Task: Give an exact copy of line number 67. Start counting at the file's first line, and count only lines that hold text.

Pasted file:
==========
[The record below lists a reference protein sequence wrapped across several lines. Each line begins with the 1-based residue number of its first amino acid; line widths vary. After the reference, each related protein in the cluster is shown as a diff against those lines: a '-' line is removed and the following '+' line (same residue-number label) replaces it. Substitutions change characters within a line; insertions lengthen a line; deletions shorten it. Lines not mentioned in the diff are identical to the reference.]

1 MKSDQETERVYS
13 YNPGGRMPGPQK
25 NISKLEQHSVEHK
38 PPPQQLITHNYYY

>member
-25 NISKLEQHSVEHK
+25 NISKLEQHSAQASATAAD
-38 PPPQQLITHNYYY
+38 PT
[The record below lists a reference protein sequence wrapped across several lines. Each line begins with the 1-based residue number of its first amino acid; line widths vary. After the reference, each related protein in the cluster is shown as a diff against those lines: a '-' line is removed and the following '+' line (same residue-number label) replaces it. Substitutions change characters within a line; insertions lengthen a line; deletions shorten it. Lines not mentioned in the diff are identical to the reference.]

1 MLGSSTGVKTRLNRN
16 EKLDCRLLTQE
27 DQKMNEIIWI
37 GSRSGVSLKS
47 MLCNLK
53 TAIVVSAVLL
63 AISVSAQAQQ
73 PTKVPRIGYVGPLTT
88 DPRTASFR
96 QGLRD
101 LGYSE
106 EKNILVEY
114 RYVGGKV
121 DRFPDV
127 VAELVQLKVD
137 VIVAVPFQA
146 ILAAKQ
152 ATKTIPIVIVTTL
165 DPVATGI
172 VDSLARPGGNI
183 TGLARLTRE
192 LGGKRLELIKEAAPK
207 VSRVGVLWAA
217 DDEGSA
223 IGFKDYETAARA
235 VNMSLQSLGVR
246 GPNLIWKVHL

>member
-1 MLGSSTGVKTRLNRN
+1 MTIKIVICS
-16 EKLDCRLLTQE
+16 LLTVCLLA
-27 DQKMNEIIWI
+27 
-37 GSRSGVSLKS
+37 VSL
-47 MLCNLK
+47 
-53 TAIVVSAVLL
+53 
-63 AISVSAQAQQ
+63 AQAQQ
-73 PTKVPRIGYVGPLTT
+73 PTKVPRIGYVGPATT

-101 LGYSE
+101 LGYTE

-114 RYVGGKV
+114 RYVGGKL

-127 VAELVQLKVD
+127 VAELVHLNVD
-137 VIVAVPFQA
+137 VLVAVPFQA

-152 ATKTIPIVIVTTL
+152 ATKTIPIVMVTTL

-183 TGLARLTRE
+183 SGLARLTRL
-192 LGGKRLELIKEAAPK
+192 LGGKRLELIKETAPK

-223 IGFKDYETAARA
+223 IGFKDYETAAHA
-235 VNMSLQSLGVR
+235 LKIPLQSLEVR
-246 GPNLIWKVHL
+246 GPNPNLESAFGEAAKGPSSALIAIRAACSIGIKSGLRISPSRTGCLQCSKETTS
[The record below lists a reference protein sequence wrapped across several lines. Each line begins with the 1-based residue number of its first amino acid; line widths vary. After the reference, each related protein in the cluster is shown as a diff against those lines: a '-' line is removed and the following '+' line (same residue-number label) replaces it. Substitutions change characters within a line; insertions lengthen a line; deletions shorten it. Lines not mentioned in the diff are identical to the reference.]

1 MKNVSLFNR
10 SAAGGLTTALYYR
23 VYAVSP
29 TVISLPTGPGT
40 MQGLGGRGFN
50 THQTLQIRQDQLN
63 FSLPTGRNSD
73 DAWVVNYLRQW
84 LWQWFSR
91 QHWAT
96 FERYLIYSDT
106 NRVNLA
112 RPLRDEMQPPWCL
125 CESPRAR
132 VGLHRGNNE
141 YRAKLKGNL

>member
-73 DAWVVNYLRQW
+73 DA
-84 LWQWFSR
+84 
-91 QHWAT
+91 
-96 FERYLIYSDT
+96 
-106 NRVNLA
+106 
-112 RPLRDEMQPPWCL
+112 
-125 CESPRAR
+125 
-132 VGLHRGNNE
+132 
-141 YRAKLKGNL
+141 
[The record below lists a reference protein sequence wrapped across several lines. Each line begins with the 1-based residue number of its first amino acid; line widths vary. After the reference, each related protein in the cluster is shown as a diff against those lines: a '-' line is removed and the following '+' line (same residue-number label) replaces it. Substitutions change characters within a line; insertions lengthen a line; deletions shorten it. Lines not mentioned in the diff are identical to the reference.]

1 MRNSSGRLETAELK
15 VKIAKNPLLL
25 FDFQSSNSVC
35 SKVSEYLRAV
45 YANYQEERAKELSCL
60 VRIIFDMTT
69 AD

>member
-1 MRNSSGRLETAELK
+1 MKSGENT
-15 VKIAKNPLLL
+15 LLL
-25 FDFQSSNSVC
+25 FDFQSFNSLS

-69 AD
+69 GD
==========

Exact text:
+183 SGLARLTRL